Monkeypox Antigens and Antibodies

Monkeypox virus antigens and antibodies The monkeypox virus (MPXV) is the causative agent of the monkeypox disease. As a double-stranded DNA virus member of the genus Orthopoxvirus and the family… Read more

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    Monkeypox virus antigens and antibodies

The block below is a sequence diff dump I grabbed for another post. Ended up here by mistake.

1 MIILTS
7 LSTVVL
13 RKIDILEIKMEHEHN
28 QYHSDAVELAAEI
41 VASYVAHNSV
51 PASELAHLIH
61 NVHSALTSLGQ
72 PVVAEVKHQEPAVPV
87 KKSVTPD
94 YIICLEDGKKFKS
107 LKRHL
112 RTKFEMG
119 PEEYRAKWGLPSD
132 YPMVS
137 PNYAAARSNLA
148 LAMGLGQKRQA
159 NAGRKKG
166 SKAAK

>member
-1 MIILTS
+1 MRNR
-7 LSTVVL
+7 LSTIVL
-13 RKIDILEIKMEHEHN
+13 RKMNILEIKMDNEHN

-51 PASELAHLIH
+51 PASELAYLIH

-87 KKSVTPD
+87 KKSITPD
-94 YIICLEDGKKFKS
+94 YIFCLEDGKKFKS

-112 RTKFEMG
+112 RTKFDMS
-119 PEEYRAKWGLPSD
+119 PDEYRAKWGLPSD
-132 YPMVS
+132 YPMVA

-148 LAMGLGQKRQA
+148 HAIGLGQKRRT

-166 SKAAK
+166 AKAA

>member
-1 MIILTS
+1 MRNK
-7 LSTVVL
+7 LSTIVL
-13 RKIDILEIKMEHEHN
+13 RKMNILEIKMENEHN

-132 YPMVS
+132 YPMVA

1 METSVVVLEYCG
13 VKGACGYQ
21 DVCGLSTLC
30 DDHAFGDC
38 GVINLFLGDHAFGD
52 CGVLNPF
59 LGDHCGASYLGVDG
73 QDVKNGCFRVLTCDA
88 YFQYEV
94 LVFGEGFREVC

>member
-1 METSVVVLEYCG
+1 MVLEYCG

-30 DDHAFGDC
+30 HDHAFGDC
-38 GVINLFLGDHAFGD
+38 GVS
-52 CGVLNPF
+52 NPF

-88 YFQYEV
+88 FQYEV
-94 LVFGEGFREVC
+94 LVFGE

The monkeypox virus (MPXV) is the causative agent of the monkeypox disease. As a double-stranded DNA virus member of the genus Orthopoxvirus and the family Poxviridae, MPXV is similar to other pathogens of this group including variola (the causative agent of smallpox), vaccinia, and the cowpox virus. On average, the case fatality rate of monkeypox is 10%, between the high rate of variola major (30%) and the low rate of variola minor (1%). Monkeypox is recognized by experts as an emerging zoonotic disease, the most prominent orthopoxvirus infection in humans since the eradication of smallpox.  This virus can infect a wide range of mammalian species, but its natural host and reservoir are yet to be described. The first human case of the monkeypox disease was detected in 1970 in the Democratic Republic of the Congo. Since then, the infection spread to other Central and West African countries, eventually giving rise to two genetically distinct clades: the West African and the Central African clades, also known as the Congo Basin clade. The virus is endemic to these regions but recent outbreaks have been reported in other countries. Before the 2022 outbreak, several monkeypox cases caused by a West African MPXV strain were reported in the U.S. in 2003. Detected in a broad range of species including humans, the source of this outbreak was traced back to the importation of monkeypox-infected West African rodents. Several other outbreaks outside of the endemic region have been reported since then. Since May 2022, hundreds of new cases of monkeypox have been detected across 25+ countries. The majority of the confirmed cases were detected in Europe (87%, source: WHO, June 8, 2022) and the Americas (12%). Genomic data obtained by researchers in Portugal and the U.S. confirmed a high level of similarity between strains isolated in both continents. Moreover, phylogenetic analysis suggests the new virus possibly belongs to the West African clade. Researchers from the National Institute of Health Doutor Ricardo Jorge (INSA, Lisbon, Portugal) have recently published the first genetic analysis of the outbreak virus suggesting that the multi-country epidemic most likely has a single origin and it is the most similar to the monkeypox outbreak originated in Nigeria in 2018/2019. The virus has an unusually high number of SNPs (single nucleotide polymorphisms) in comparison to the strains isolated in previous outbreaks, suggesting that it might have resulted from an evolutionary jump. Preliminary analysis also correlates with human-to-human transmission, although further evidence is still needed. The UK Health Security Agency (where over 300 cases have been reported) currently advises the prioritization of surveillance efforts and virology studies (genomics and functional characterization). Conventional nucleic acid tests able to distinguish monkeypox from the other orthopoxviruses are currently scarce due to the high level of similarity between different orthopoxviruses (e.g., smallpox). However, little is still known about the infection dynamics of the monkeypox virus, potential mutations and subsquent biological significance, and the transmissibility of the new outbreak virus. The lack of information warrants the rapid development of high-quality reagents for research, ranging from antigens to antibodies, which can be used to determine the role and importance of each protein in the infection and transmissibility of the disease.